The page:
We used ZIP codes to zoom in on neighborhoods where home buyers should focus their search, aiming for those that had higher existing-home inventory and lower median list prices in March than their metros as a whole—along with a decent percentage of cultural and outdoor amenities and restaurants per 1,000 residents.
The list was further narrowed down to ZIPs with at least 13 listings in March and at least a C on crime from AreaVibes, which scores neighborhoods on livability. Since many overflow markets have seen prices shoot up during the pandemic, we excluded ZIPs with more than a 40% price change in the past year.
So let’s take a look at some viable big-city alternatives. Because after all you’ve been through, shouldn’t you live your best life?
1. New York
Affordable alternative: White Plains, NY (ZIP code: 10601)
New York metro median list price*: $628,500
10601 median list price*: $430,000
White Plains has long been a go-to ’burb for New Yorkers seeking some greenery and an easy commute to Manhattan. The fairly urban area is home to good restaurants, museums, historical sites, and lots of outdoor activities, but it’s not known as the most affordable place to live.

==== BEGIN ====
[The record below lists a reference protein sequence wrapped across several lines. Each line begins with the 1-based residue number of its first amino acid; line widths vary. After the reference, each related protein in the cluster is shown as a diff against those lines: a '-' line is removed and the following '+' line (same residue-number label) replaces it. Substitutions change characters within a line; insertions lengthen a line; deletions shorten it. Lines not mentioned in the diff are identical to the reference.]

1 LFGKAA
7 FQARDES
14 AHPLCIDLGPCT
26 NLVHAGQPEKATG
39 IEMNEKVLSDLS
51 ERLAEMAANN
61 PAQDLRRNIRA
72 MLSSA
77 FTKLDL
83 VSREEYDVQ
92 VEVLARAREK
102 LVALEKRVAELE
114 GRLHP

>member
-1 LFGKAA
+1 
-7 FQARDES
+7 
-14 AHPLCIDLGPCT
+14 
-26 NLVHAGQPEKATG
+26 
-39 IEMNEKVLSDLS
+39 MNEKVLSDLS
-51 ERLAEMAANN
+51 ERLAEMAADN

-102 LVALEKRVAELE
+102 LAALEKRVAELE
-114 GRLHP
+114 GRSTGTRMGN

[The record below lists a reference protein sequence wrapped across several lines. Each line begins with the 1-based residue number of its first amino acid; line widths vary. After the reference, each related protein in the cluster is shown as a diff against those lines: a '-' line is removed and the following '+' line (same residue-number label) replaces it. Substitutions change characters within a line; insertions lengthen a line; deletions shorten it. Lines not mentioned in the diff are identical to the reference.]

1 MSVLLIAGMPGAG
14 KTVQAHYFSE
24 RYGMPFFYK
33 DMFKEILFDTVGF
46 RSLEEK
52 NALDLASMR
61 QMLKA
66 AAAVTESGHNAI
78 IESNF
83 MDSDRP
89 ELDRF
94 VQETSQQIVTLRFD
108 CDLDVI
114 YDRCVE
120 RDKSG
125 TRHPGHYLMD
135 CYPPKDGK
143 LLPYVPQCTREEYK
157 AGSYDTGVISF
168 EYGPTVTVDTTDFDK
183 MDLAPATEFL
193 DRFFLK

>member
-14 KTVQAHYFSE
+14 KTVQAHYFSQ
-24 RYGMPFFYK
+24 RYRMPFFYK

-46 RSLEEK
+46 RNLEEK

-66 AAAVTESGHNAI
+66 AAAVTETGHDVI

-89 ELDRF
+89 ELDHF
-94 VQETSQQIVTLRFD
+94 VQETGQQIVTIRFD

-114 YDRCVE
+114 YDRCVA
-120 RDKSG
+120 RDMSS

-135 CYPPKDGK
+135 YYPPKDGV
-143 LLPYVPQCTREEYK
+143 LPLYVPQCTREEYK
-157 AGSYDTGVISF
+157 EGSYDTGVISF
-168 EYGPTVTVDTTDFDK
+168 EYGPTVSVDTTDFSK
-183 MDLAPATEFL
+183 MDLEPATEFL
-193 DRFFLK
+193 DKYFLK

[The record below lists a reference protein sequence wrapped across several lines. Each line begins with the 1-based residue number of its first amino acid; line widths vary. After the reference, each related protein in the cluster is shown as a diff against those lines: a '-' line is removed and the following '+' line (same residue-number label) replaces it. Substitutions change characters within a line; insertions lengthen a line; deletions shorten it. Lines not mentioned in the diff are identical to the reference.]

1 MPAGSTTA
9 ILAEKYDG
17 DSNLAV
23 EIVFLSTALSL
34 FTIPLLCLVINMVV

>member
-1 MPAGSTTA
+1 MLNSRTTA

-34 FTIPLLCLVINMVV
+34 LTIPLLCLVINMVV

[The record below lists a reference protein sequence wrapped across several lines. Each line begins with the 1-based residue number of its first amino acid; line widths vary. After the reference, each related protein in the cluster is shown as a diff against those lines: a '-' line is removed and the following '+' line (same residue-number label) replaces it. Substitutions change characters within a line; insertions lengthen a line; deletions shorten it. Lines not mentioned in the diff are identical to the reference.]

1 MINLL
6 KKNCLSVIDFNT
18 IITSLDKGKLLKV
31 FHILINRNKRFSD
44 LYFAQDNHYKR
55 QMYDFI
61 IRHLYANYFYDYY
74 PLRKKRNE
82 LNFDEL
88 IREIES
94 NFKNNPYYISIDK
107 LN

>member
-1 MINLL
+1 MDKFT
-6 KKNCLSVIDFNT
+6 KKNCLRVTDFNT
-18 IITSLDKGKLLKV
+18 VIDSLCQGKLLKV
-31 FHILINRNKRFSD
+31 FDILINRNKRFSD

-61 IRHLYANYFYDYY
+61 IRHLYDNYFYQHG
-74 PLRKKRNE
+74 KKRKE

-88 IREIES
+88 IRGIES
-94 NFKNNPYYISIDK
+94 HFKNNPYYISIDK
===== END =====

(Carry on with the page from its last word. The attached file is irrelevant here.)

So why is it on our list? Because it also has a lot of affordable co-ops in high-rise buildings, such as this two-bedroom on the market for $239,000. Hey, it’s way less than you’d pay for an apartment in the city.
“There’s definitely more inventory with co-ops, but I’ve seen more of a move to having your own little sliver of yard,” says Jennifer Palermo, an agent at Sotheby’s International Realty. “You can find a house in the $300,000s if you’re lucky, but it probably needs work.”
To get an updated house with a yard, buyers are looking at somewhere in the $500,000 range, such as this $570,000 three-bedroom Tudor that’s currently on the market—but probably not for long, as single-family homes are flying off the Multiple Listing Service.